Have you ever wanted to get out of jury duty? If so, you should know your rights, and let the judge know that you know them. This could, of course, lead to charges of contempt of court, because judges are intolerant of anyone who would quesion their supreme authority in the courtroom. Knowing this, consider serving as a juror and performing your duty as an American, but know your rights.

"The jury has a right to judge both the law as well as the fact in controversy."

John Jay, 1st Chief Justice United States supreme Court, 1789

"The jury has the right to determine both the law and the facts."
Samuel Chase, U.S. Supreme Court Justice, 1796, Signer of the Unanimous Declaration

"The jury has the power to bring a verdict in the teeth of both law and fact."
Oliver Wendell Holmes, U.S. Supreme Court Justice, 1902

"The law itself is on trial quite as much as the cause which is to be decided."
Harlan F. Stone, 12th Chief Justice U.S. Supreme Court, 1941

"The pages of history shine on instance of the jury's exercise of its prerogative to disregard instructions of the judge..."
U.S. vs Dougherty, 473 F 2nd 113, 1139, (1972)

You, as a juror, armed with the knowledge of what a Common Law Jury really is, and what your common law rights, powers, and duties really are, can do more to restore some justice and liberty in the United States than any mass of politicians ever could.  If you feel the statute involved in any criminal case being tried by you is unfair, or that it infringes upon the defendant's God-given Constitutional, Inalienable rights, you must affirm that the offending statute is really no law at all, and that the violation of it is no crime at all.  No man or woman is bound to obey an unjust law or command, and we, the jurors, have the power necessary to insure this.  

How is this possible? Because even without the agreement of any of your fellow jurors in a criminal trial, you, with your single vote of NOT GUILTY, can nullify or invalidate any man-made law involved in a case that should not be enforced.  If a defendant is charged with disobedience of a criminal statute, and the statute itself is unjust, that defendant has committed no crime, and jurors are bound to hold for the acquittal of said defendant.  Your vote of Not Guilty must be respected by all other members of the jury.

As a member of a jury, you are not there as a fool, merely to agree with the majority, but as an officer of the court and a qualified judge in your own right.  Despite the pressures or abuse that may be heaped on you by any or all members of the jury with whom you may in good conscience disagree, you can await the reading of the verdict secure in the knowledge you have voted your own conscience and convictions, not those of someone else.  There lies the opportunity for the accomplishment of "liberty and justice for all."  If you, and many other jurors throughout the state and nation begin and continue to bring in verdicts of Not Guilty in such cases where a man-made statute is defective or oppressive, these statutes will become as ineffective as if they had never been written.  It only takes one juror to effect a verdict of Not Guilty in any criminal trial, a fact that could prove to be of great interest should you, yourself, be the defendant and your accuser happen to be the government.

A Jury's Rights, Powers and Duties:

The Charge to the Jury in the First Jury Trial before the Supreme Court of the U.S. illustrates the true power of the jury.   In the February term of 1794, the supreme Court conducted a jury trial in the case of the State of Georgia vs. Brailsford, et al, 3 Dall. 1 "...it is presumed, that juries are the best judges of facts; it is, on the other hand, presumed that the courts are the best judges of law.    But still both objects are within your power of decision."   "...you have a right to take upon yourselves to judge of both, and to determine the law as well as the fact in controversy."   (State of Georgia vs. Brailsford, et al, 3 Dall. 1)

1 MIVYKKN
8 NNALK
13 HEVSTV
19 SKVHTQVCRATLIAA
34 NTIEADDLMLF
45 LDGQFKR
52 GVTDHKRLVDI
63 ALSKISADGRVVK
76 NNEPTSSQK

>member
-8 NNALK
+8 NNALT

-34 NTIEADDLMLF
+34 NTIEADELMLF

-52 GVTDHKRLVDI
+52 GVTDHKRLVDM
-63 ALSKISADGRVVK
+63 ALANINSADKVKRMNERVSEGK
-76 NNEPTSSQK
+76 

As the United States Court of Appeals for the District of Columbia has clearly acknowledged, there can be no doubt that the jury has an "unreviewable and unreversible power... to acquit in disregard of the instructions on the law given by the trial judge..." US vs. Dougherty, 473 F 2d 1113, 1139 (1972).

Or as the same truth was stated in an earlier decision by the United States Court of Appeals for the District of Maryland:

We recognize, as appellants urge, the undisputed power of the jury to acquit, even if its verdict is contrary to the law as given by the judge, and contrary to the evidence.   This is a power that must exist as long as we adhere to the general verdict in criminal cases, for the courts cannot search the minds of the jurors to find the basis upon which they judge.  If the jury feels that the law under which the defendant is accused is unjust, or that exigent circumstances justified the actions of the accused, or for any reason which appeals to their logic or passion, the jury has the power to acquit, and the courts must abide by that decision."  US Vs. Moylan, 417 F 2d 1002, 1006 (1969).

The law as written and invoked by prosecutors, "demands conviction of persons whom local or even general opinion does not desire to punish."  (See Law in Books and Law in Action, Dean Roscoe Pound, 44 American Law Review, 12, 18 (1910).  Hence, jury disregard of the limited and generally conviction-oriented evidence presented for its consideration, and jury disregard for what the trial judge wants them to believe is the controlling law in any particular case (sometimes facetiously referred to as "jury lawlessness") is not something to be scrupulously avoided, but rather encouraged; as witness the following quote from the eminent legal authority above-mentioned:  "Jury lawlessness is the greatest corrective of law in its actual administration.   The will of the state at large imposed on a reluctant community, the will of a majority imposed on a vigorous and determined minority, find the same obstacle in the local jury that formerly confronted kings and ministers." (Dougherty, cited above, note 32, at 1130.)